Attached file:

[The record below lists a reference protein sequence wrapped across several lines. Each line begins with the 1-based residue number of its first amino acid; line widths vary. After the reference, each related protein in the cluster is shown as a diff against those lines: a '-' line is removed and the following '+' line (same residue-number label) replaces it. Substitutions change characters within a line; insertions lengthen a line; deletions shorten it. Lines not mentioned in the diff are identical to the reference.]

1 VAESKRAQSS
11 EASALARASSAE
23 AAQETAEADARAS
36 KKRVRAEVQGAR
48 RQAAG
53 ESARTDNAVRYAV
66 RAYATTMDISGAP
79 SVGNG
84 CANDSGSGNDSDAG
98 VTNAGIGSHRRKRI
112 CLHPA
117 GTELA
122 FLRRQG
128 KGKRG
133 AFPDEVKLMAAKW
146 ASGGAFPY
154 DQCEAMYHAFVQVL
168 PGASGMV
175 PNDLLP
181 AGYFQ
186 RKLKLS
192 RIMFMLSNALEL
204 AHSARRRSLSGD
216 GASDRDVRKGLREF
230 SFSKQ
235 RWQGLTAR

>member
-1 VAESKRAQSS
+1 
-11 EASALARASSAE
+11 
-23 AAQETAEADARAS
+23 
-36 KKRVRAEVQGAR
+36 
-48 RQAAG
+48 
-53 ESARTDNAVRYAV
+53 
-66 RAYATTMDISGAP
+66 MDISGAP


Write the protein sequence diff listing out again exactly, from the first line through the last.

[The record below lists a reference protein sequence wrapped across several lines. Each line begins with the 1-based residue number of its first amino acid; line widths vary. After the reference, each related protein in the cluster is shown as a diff against those lines: a '-' line is removed and the following '+' line (same residue-number label) replaces it. Substitutions change characters within a line; insertions lengthen a line; deletions shorten it. Lines not mentioned in the diff are identical to the reference.]

1 VAESKRAQSS
11 EASALARASSAE
23 AAQETAEADARAS
36 KKRVRAEVQGAR
48 RQAAG
53 ESARTDNAVRYAV
66 RAYATTMDISGAP
79 SVGNG
84 CANDSGSGNDSDAG
98 VTNAGIGSHRRKRI
112 CLHPA
117 GTELA
122 FLRRQG
128 KGKRG
133 AFPDEVKLMAAKW
146 ASGGAFPY
154 DQCEAMYHAFVQVL
168 PGASGMV
175 PNDLLP
181 AGYFQ
186 RKLKLS
192 RIMFMLSNALEL
204 AHSARRRSLSGD
216 GASDRDVRKGLREF
230 SFSKQ
235 RWQGLTAR

>member
-1 VAESKRAQSS
+1 
-11 EASALARASSAE
+11 
-23 AAQETAEADARAS
+23 
-36 KKRVRAEVQGAR
+36 
-48 RQAAG
+48 
-53 ESARTDNAVRYAV
+53 
-66 RAYATTMDISGAP
+66 MDISGAP